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Recipes // Side Dishes // Homemade Corn Tortillas

Homemade Corn Tortillas

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Makes twelve to fifteen 5-inch tortillas 

Preparation time: 10 to 12 minutes

Cooking time: 20 minutes

Can be wrapped in a towel, sealed in a plastic bag, and refrigerated for up to 3 days or frozen for up to 2 months

I didn’t start making corn tortillas at home until I moved to Washington, D.C. And though I made good tortillas, it wasn’t until I met Doña Rosa Arroyo, a lovely woman from Oaxaca with an even lovelier sazón (roughly, a talent for using just the right amount of seasoning) who works with me at the Mexican Cultural Institute, that my tortillas went from good to pretty darn amazing. It took but thirty minutes for Doña Rosa to straighten me out: “No, señora Pati, su masa esta seca y tiene que voltear

las tortillas dos veces hasta que se inflen.” My dough was too dry: adding the right amount of water was the easy fix. But I still could not get them to puff up. So Doña Rosa taught me the double-flip method, which, though it takes a bit of patience, makes the tortillas puff beautifully once you get the rhythm. If you want to make the tortillas ahead, they can be kept, wrapped in a clean kitchen towel or cloth, at room temperature. Reheat them on a hot comal or in a heavy skillet set over medium heat for at least 30 seconds on each side, until they are pliable again, before eating.

Ingredients:

  • 2 cups corn tortilla flour or instant corn masa flour, such as Maseca
  • Pinch kosher or coarse sea salt
  • About 1¾ cups water

Directions:

  1. Set a comal, a flat griddle, or a cast-iron skillet over medium heat for 8 to 10 minutes, until thoroughly heated. (If the pan isn’t hot enough, the tortillas will stick to it.)
  2. Meanwhile, cut two circles about the size of the tortilla press plates (or at least 6 inches in diameter if using a rolling pin) out of thin plastic bags, such as produce bags from the grocery store; do not use plastic wrap.
  3. In a large bowl, mix together the flour, salt, and water and then knead in a circular motion until the dough feels smooth and without lumps. It shouldn’t be wet or sticky but nice and moist. If it feels coarse when you gather the dough together, add a bit more water. Masa dries out fast, so keep it covered while you make the tortillas.
  4. Roll a piece of the dough in the palm of your hand into a ball about 1½ inches in diameter. Place one of the plastic circles on the bottom of the tortilla press and place the ball on top. Place the other plastic circle on top of the ball and clamp down the press to make a flat disk, jiggling the press a little as you get to the bottom (this makes for a rounder tortilla). It should be about 5 inches in diameter and about 1/8 inch thick. Alternatively, you can place a ball between plastic sheets or parchment paper and roll out the tortillas with a rolling pin.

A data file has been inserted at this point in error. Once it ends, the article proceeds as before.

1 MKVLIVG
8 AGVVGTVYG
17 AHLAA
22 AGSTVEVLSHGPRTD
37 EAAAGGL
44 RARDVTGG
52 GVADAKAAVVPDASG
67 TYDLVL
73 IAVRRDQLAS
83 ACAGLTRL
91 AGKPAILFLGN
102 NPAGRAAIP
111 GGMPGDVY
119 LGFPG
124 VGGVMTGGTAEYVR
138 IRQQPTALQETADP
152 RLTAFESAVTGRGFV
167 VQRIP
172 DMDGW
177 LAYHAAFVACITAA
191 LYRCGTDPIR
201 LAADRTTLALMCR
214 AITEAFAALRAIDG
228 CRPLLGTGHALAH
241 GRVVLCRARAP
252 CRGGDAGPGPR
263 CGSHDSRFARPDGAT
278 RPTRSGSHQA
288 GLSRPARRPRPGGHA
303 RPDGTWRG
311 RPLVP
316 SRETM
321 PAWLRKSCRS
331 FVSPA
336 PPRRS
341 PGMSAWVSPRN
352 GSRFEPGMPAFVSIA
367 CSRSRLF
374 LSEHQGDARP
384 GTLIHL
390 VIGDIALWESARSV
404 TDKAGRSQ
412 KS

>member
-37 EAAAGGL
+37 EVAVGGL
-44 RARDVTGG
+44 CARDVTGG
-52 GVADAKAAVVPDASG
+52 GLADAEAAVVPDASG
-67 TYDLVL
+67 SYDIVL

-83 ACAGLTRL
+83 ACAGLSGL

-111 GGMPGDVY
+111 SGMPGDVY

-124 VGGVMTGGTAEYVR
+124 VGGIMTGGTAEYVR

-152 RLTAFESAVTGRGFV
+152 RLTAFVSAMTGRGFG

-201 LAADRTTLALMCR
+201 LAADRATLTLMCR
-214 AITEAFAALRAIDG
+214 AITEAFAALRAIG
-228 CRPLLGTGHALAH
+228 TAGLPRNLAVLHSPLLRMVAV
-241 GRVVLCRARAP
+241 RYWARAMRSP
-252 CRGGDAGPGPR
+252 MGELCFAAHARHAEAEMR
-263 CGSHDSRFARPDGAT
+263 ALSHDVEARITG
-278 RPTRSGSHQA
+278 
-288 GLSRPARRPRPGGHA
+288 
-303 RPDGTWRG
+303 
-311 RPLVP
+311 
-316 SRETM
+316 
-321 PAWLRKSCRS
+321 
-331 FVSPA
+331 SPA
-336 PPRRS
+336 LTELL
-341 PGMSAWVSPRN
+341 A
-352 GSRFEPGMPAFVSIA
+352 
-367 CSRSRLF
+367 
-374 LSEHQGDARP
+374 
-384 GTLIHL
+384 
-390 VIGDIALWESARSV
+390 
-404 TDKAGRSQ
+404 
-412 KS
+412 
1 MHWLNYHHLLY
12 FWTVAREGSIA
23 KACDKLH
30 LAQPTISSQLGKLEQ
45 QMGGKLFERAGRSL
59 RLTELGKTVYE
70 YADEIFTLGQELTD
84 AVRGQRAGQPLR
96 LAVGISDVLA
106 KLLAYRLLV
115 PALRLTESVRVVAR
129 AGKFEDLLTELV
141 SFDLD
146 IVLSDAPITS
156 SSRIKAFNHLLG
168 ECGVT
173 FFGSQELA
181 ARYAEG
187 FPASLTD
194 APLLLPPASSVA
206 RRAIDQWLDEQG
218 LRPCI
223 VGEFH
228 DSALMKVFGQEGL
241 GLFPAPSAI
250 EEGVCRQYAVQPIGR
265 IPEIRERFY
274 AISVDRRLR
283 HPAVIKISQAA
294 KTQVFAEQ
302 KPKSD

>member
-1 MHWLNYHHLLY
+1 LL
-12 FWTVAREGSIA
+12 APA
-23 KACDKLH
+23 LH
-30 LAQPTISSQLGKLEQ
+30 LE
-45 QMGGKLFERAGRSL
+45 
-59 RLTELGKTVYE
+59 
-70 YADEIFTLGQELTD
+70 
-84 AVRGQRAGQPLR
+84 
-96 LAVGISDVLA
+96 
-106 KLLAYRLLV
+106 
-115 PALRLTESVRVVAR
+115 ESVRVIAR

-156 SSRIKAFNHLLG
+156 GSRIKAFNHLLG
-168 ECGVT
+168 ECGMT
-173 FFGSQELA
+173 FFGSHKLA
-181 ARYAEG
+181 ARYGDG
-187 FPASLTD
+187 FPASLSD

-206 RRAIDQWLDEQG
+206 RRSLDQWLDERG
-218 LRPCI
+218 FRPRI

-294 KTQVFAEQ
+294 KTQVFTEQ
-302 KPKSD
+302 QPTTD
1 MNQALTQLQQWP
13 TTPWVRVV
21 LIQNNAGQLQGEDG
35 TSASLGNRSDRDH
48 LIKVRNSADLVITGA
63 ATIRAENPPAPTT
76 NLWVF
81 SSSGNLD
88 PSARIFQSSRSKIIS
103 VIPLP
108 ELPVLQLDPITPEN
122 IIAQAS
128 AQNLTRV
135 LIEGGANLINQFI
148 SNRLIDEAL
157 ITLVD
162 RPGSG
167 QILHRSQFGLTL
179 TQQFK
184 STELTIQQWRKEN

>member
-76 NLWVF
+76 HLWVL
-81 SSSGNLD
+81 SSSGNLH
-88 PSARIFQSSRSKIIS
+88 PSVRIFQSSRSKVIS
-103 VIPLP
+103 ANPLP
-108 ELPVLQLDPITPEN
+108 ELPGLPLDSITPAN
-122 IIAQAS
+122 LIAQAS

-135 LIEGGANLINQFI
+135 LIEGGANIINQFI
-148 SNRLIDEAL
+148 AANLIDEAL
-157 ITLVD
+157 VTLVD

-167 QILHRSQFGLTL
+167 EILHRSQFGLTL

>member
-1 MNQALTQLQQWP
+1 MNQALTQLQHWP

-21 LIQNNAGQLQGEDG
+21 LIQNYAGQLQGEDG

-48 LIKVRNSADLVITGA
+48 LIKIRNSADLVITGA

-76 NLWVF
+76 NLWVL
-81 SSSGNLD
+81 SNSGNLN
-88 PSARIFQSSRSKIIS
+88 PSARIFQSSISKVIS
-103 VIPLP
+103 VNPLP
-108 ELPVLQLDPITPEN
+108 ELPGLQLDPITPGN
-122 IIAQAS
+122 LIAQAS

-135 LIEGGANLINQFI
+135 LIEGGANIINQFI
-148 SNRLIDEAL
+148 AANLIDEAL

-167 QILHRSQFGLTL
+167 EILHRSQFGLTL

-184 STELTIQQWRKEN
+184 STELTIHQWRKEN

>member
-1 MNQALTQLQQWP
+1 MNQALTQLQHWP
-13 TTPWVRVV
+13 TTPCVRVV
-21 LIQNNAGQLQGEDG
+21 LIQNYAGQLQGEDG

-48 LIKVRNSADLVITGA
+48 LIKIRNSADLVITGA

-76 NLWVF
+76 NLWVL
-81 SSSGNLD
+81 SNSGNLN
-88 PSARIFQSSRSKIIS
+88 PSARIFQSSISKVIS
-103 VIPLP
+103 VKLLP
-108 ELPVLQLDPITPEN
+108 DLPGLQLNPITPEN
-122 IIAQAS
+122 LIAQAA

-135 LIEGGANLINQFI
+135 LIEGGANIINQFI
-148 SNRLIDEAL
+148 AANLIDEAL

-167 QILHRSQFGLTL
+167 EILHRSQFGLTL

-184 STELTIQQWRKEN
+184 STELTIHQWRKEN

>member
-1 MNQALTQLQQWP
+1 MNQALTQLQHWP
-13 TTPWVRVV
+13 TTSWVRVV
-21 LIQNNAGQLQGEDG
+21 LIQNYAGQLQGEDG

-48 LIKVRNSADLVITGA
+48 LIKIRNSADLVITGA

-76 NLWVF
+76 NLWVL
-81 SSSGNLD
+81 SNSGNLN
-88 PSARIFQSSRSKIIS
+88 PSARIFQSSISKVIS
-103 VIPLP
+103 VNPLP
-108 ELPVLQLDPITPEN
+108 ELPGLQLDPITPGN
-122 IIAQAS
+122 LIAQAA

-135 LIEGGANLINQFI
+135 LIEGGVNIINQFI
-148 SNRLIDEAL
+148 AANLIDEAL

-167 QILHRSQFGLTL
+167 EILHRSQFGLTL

5. Open the press, check the tortilla for dryness (see Mexican Cook’s Trick), and add water to the dough if needed. Remove the plastic on top of the tortilla, then lift up the bottom piece of plastic, with the tortilla, with one hand and peel the tortilla away from the plastic with the other hand. Keep at least half of the tortilla off your hand to make it easier to transfer it swiftly to the hot pan.
  6. Place the tortilla on the hot surface and don’t touch it for 30 seconds—even if it doesn’t lie completely flat, resist the temptation to fiddle with it! Cook until you can easily lift it with a spatula, about 40 seconds to 1 minute; it should be opaque on the cooked side. Flip and cook for about a minute longer, until it has begun to get brown freckles. Flip once more. After 10 to 15 seconds, the tortilla should puff like pita bread, if not all over, at least in one area. If it is not puffing, gently tease it along by poking it in the center with the tip of your finger. Once it puffs, let the tortilla continue cooking for another 15 to 20 seconds, so that it cooks all the way through. That extra cooking is what makes the difference between stiff tortillas and those that are toothy, tender, and pliable.
  7. Transfer the cooked tortilla to a clean kitchen towel or a cloth-lined tortillero (a tortilla basket, which looks just like a bread basket) and cover to keep warm while you make the rest of the tortillas.

MEXICAN COOK’S TRICK: The masa has to be as soft and smooth as Play-Doh. This has less to do with the kneading—which takes under a minute—than with the amount of water. The measurement given on most bags for corn tortilla flour is too low. Here I give you the measurement that works for me. Things will vary, however, according to climate and ingredients. One way to tell if your masa needs more water is to take a look at the first tortilla after you have pressed it out. If the edges seem cracked and rough, you need more water. The tortilla should be smooth and even along the edges, not at all ridged.

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